Fig.4 Particle Size Distributions of a Suspension Eye Drop Product
The laser diffraction method is widely used as a technique for measuring particle size distribution because measurement time is short and the measurement range is wide. However, this technique isn’t suitable for measuring the maximum length of aspherical particles because the particle size is calculated by the sphere diameter. The Dynamic Particle Image Analysis System: iSpectTM DIA10 is capable of obtaining information such as the maximum length and size of particles and concentration information from particle images, in addition to particle size distribution. Here, particle size distribution for a suspension eye drop was measured using the iSpectTMDIA10 (Note: the eye drop used for measurement here differs from the one measured by the SALD-2300 above). Fig. 5 shows the measurement result of the suspension eye drop. The thumbnail image (Fig.5 (a)) shows that the particle shape is nearly circular, but each particle has a different shape. Judging from the particle size distribution (Fig.5 (b)), no particles with sizes of approximately 15 μm or larger were detected. The concentration of particles with sizes of 5 μm or larger was exactly 2,652 particles/mL.
Fig.5 Measurement Results for a Suspension Eye Drop Product
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Evaluation of Biopharmaceutical Additive Protein Aggregation Inhibition
A biopharmaceutical (antibody drugs) can exert therapeutic effects by specifically binding to antigens. As a result, it has fewer side effects than a small molecular pharmaceutical and is expected to be highly effective in treating diseases that cannot be treated with small molecular ones. On the other hand, biopharmaceuticals may cause protein aggregation if the solution’s pH or the concentration of additives changes slightly. These phenomenon may not only decrease or eliminate the effect of the drug, but also cause serious side effects such as shock due to an immune response. Therefore, in formulation work for a biopharmaceutical, it is necessary to facilitate conditions where protein aggregation cannot occur. In order to achieve this, investigation of aggregation causes and conditions is necessary. In an experiment, aggregate formation was measured after repeated freezing and thawing of protein solutions with different additives. Seven types of additives were used for this experiment. Those additives were PBS (pH 7.4) and PBS-based solutions adjusted to a pH of 5.8, 6.8, and 7.8, and 0.1% polysorbate 20, 100 mM L-arginine, and 100 mM D-sorbitol in PBS.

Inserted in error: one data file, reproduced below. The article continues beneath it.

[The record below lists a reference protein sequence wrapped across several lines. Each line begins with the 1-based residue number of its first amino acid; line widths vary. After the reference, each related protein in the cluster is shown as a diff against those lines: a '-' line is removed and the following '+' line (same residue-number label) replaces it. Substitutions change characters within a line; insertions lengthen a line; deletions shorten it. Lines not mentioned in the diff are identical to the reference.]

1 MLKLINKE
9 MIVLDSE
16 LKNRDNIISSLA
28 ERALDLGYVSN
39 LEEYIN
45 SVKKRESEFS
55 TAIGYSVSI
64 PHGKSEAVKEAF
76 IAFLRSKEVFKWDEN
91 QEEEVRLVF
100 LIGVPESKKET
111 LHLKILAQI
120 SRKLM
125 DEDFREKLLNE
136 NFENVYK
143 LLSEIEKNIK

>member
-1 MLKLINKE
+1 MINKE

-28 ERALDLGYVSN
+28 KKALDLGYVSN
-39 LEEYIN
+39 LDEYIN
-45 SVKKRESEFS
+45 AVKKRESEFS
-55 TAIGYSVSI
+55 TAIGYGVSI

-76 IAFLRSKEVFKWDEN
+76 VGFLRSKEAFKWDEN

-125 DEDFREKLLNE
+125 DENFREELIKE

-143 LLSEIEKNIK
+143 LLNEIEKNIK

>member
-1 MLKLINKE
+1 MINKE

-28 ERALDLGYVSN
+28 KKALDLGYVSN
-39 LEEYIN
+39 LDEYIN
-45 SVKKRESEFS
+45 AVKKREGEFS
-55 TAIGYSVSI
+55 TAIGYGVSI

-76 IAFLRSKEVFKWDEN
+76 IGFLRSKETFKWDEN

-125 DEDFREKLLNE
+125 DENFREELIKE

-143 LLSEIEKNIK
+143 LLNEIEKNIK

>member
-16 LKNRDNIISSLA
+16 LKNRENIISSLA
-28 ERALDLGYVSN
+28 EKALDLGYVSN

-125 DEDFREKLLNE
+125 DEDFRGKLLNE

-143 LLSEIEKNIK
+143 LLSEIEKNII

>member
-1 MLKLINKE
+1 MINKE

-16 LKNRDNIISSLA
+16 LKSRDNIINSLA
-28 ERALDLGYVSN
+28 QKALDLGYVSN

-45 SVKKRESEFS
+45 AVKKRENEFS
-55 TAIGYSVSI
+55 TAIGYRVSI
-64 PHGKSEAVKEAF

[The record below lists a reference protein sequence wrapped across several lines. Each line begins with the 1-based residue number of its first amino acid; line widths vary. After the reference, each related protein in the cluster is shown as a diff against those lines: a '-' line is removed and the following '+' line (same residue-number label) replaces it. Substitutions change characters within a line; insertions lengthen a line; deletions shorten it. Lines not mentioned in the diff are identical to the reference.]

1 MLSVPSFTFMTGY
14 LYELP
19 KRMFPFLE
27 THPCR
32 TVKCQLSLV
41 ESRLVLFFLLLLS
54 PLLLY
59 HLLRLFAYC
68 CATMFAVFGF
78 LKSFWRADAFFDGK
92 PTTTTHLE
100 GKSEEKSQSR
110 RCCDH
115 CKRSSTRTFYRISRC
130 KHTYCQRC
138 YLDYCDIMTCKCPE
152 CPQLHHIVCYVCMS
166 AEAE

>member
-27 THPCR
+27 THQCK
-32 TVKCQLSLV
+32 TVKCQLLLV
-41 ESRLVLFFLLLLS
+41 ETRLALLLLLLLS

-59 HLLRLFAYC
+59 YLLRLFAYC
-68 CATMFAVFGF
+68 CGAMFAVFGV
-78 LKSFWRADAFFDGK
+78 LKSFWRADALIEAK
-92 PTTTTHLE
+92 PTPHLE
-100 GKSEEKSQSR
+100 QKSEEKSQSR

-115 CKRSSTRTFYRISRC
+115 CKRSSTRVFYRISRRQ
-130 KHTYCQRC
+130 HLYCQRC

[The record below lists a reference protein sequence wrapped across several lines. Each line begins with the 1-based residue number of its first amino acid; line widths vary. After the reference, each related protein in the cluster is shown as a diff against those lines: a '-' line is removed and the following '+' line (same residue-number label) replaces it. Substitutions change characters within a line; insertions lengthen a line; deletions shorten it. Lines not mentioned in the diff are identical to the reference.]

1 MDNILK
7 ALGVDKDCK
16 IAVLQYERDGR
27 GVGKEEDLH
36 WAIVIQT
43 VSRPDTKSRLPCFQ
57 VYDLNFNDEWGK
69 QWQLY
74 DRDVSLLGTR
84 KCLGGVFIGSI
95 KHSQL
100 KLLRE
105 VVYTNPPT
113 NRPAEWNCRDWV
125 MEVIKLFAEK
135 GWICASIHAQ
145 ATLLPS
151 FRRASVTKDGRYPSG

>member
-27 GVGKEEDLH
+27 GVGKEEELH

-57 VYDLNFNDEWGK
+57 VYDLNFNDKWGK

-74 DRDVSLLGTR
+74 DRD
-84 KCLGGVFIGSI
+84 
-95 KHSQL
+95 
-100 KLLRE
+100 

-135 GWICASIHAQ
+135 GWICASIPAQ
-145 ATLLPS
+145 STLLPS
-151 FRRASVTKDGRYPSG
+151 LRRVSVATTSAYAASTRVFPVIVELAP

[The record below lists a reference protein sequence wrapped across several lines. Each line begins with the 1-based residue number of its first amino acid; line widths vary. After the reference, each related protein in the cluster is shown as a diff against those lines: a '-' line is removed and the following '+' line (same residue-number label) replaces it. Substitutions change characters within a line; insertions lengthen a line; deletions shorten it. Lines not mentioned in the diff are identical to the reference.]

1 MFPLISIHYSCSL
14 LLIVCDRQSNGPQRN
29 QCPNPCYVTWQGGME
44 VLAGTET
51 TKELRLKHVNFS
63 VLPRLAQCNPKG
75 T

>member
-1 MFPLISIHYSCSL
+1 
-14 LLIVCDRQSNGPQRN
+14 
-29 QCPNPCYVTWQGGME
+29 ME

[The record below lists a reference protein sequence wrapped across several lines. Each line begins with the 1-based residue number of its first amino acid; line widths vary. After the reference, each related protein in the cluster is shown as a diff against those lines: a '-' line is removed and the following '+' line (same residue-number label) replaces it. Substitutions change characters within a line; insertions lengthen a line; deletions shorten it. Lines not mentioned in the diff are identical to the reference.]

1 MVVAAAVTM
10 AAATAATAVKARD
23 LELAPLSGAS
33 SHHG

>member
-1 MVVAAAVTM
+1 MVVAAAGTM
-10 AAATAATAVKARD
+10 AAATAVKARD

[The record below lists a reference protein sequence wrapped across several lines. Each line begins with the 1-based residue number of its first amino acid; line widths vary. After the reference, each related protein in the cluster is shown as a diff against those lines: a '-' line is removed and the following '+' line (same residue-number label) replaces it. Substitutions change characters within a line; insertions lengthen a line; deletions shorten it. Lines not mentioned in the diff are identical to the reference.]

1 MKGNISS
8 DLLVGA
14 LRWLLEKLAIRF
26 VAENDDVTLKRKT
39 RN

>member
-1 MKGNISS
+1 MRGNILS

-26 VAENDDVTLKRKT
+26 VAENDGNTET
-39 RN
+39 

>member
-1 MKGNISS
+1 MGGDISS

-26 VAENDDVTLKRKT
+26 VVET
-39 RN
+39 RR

Fig. 6 shows the particle size distribution for aggregations in each test solution. Results indicate that aggregate formation is occurring in the 0.2 μm to 10 μm range. Fig. 7 shows the concentration of aggregate formation for each condition. Regarding pH, we can see that lower values correspond to higher concentrations of aggregates, indicating that changing the PBS to a higher acidity increases aggregate concentration. Regarding the polysorbate 20 and L-arginine additives, the intensity of scattered light originating from aggregates was less than the detection sensitivity, meaning almost no aggregates were formed. For D-sorbitol, while aggregate formation was observed, it was inhibited to approximately half when compared to PBS.
This shows that particle size analysis can be used to determine the stability of biopharmaceuticals through the investigation of aggregate formation in formulation solution compositions.
Fig.6 Particle Size Distribution For Aggregation in Each Test Solution
Fig.7 Concentration of Aggregate Formation for Each Condition Learn more : Aggregates Sizer Enables Evaluation of Biopharmaceutical Additive Protein Aggregation Inhibition